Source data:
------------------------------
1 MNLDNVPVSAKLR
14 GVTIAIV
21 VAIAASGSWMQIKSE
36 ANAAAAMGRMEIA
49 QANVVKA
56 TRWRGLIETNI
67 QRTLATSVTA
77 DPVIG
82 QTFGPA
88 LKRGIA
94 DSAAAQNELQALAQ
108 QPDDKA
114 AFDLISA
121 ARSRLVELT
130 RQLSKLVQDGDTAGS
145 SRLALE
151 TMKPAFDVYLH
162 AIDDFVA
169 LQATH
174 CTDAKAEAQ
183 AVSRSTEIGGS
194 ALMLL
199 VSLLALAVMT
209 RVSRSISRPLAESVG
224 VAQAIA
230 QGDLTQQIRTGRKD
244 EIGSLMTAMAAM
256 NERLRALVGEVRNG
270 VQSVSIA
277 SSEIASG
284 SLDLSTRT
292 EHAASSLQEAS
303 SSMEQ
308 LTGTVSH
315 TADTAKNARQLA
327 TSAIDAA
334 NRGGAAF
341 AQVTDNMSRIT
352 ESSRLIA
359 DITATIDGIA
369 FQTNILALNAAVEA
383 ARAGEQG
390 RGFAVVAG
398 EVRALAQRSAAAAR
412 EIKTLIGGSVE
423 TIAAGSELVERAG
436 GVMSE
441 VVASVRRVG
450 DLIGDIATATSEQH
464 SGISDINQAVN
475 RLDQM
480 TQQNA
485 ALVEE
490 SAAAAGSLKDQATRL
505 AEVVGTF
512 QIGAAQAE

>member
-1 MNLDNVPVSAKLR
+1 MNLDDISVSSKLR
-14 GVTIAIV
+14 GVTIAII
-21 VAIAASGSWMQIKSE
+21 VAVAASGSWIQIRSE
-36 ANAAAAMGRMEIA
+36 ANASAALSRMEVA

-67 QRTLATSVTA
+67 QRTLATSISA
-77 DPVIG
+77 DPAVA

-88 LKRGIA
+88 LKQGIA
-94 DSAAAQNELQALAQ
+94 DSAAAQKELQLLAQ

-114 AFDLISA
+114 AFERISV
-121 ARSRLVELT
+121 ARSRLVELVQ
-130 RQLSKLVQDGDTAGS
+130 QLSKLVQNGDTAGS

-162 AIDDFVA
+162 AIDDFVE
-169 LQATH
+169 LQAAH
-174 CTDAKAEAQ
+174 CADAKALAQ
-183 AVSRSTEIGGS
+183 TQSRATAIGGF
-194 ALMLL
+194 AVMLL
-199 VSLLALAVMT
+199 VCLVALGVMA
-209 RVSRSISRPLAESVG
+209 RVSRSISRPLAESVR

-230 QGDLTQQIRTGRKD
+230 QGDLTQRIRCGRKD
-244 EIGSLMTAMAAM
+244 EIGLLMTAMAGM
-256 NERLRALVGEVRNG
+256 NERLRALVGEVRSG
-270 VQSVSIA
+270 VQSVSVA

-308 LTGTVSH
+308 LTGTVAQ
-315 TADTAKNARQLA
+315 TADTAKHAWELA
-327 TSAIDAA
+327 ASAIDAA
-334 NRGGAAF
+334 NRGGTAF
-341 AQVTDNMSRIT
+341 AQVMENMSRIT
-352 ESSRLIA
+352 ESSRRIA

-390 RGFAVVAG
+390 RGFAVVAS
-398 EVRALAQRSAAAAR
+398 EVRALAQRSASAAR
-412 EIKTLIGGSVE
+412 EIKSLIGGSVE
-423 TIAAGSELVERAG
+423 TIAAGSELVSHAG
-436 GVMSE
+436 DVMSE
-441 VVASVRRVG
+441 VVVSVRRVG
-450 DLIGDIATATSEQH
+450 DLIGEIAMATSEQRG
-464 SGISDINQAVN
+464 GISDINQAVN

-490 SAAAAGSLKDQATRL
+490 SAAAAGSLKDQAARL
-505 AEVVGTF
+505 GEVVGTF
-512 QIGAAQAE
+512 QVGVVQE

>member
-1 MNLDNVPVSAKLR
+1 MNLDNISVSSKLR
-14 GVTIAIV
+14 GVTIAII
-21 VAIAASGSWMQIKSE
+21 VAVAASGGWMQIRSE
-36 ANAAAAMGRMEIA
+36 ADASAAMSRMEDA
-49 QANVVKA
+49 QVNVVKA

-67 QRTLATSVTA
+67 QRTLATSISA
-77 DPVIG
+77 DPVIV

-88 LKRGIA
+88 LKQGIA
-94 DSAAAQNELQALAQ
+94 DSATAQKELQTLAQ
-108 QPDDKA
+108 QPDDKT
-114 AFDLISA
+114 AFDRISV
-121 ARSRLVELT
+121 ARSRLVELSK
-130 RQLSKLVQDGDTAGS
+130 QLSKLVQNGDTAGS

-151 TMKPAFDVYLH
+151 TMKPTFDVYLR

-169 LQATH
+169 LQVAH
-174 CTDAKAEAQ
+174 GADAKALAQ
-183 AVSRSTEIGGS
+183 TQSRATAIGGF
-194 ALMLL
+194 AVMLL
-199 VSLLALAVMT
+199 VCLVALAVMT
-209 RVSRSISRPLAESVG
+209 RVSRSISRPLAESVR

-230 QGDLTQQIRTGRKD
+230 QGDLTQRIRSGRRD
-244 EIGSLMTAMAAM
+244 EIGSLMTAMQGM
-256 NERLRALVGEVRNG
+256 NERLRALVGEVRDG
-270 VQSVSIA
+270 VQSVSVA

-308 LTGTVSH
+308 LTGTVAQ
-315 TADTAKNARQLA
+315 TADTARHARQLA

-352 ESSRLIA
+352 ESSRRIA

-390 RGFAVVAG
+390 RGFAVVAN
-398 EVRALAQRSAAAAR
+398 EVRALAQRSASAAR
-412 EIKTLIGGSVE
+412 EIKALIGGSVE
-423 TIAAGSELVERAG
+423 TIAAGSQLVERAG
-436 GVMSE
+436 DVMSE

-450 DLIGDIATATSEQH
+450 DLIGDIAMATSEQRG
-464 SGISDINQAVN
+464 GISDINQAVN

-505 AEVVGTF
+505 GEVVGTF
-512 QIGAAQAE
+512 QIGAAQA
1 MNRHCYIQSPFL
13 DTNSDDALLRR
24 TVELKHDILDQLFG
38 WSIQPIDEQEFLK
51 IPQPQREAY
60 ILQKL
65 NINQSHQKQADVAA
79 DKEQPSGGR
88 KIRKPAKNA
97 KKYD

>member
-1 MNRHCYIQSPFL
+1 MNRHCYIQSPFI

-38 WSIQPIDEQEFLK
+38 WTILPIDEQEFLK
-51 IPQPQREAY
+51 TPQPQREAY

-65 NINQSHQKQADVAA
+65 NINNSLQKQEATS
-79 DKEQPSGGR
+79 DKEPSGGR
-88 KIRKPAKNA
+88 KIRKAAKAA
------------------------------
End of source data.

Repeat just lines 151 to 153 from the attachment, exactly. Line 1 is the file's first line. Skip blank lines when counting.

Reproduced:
-88 LKRGIA
+88 LKQGIA
-94 DSAAAQNELQALAQ